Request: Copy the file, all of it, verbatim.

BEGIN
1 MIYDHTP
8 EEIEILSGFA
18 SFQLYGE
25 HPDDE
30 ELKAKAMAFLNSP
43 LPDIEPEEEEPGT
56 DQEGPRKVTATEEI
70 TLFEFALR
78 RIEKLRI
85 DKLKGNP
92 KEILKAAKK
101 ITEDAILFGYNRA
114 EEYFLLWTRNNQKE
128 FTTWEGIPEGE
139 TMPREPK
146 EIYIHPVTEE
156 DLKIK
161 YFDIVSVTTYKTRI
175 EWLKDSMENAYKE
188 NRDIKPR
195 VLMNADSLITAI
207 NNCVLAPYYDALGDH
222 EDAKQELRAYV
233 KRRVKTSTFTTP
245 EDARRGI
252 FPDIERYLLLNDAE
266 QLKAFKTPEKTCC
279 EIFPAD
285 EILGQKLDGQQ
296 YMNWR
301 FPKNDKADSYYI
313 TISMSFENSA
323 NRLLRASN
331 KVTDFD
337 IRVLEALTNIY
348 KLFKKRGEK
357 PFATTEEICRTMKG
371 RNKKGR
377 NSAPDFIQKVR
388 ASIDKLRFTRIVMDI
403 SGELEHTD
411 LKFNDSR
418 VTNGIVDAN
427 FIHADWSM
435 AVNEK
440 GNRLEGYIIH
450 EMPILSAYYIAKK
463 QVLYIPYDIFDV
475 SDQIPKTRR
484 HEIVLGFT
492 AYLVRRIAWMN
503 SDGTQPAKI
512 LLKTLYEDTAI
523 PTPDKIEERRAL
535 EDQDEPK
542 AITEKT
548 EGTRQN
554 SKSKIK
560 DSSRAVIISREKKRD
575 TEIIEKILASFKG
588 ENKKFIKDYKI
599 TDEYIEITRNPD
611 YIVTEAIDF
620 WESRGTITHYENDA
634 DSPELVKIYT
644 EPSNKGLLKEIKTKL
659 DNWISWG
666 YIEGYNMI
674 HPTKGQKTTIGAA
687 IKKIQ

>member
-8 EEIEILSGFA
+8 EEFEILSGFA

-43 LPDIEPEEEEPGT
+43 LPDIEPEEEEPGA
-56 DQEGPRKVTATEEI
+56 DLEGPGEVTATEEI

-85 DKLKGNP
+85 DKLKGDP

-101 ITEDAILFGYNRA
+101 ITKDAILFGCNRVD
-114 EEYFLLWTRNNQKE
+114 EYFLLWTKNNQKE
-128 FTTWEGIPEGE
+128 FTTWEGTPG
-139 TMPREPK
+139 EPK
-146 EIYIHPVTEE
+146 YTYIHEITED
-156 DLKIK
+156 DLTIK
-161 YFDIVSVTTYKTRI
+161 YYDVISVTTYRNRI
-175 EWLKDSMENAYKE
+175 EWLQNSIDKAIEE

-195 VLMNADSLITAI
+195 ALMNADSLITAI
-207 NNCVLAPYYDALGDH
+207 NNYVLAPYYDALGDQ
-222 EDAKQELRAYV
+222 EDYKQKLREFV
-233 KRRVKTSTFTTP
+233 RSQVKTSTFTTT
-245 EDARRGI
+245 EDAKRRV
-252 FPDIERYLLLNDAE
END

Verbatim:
1 MIYDHTP
8 EEIEILSGFA
18 SFQLYGE
25 HPDDE
30 ELKAKAMAFLNSP
43 LPDIEPEEEEPGT
56 DQEGPRKVTATEEI
70 TLFEFALR
78 RIEKLRI
85 DKLKGNP
92 KEILKAAKK
101 ITEDAILFGYNRA
114 EEYFLLWTRNNQKE
128 FTTWEGIPEGE
139 TMPREPK
146 EIYIHPVTEE
156 DLKIK
161 YFDIVSVTTYKTRI
175 EWLKDSMENAYKE
188 NRDIKPR
195 VLMNADSLITAI
207 NNCVLAPYYDALGDH
222 EDAKQELRAYV
233 KRRVKTSTFTTP
245 EDARRGI
252 FPDIERYLLLNDAE
266 QLKAFKTPEKTCC
279 EIFPAD
285 EILGQKLDGQQ
296 YMNWR
301 FPKNDKADSYYI
313 TISMSFENSA
323 NRLLRASN
331 KVTDFD
337 IRVLEALTNIY
348 KLFKKRGEK
357 PFATTEEICRTMKG
371 RNKKGR
377 NSAPDFIQKVR
388 ASIDKLRFTRIVMDI
403 SGELEHTD
411 LKFNDSR
418 VTNGIVDAN
427 FIHADWSM
435 AVNEK
440 GNRLEGYIIH
450 EMPILSAYYIAKK
463 QVLYIPYDIFDV
475 SDQIPKTRR
484 HEIVLGFT
492 AYLVRRIAWMN
503 SDGTQPAKI
512 LLKTLYEDTAI
523 PTPDKIEERRAL
535 EDQDEPK
542 AITEKT
548 EGTRQN
554 SKSKIK
560 DSSRAVIISREKKRD
575 TEIIEKILASFKG
588 ENKKFIKDYKI
599 TDEYIEITRNPD
611 YIVTEAIDF
620 WESRGTITHYENDA
634 DSPELVKIYT
644 EPSNKGLLKEIKTKL
659 DNWISWG
666 YIEGYNMI
674 HPTKGQKTTIGAA
687 IKKIQ

>member
-8 EEIEILSGFA
+8 EEFEILSGFA

-43 LPDIEPEEEEPGT
+43 LPDIEPEEEEPGA
-56 DQEGPRKVTATEEI
+56 DLEGPGEVTATEEI

-85 DKLKGNP
+85 DKLKGDP

-101 ITEDAILFGYNRA
+101 ITKDAILFGCNRVD
-114 EEYFLLWTRNNQKE
+114 EYFLLWTKNNQKE
-128 FTTWEGIPEGE
+128 FTTWEGTPG
-139 TMPREPK
+139 EPK
-146 EIYIHPVTEE
+146 YTYIHEITED
-156 DLKIK
+156 DLTIK
-161 YFDIVSVTTYKTRI
+161 YYDVISVTTYRNRI
-175 EWLKDSMENAYKE
+175 EWLQNSIDKAIEE

-195 VLMNADSLITAI
+195 ALMNADSLITAI
-207 NNCVLAPYYDALGDH
+207 NNYVLAPYYDALGDQ
-222 EDAKQELRAYV
+222 EDYKQKLREFV
-233 KRRVKTSTFTTP
+233 RSQVKTSTFTTT
-245 EDARRGI
+245 EDAKRRV
-252 FPDIERYLLLNDAE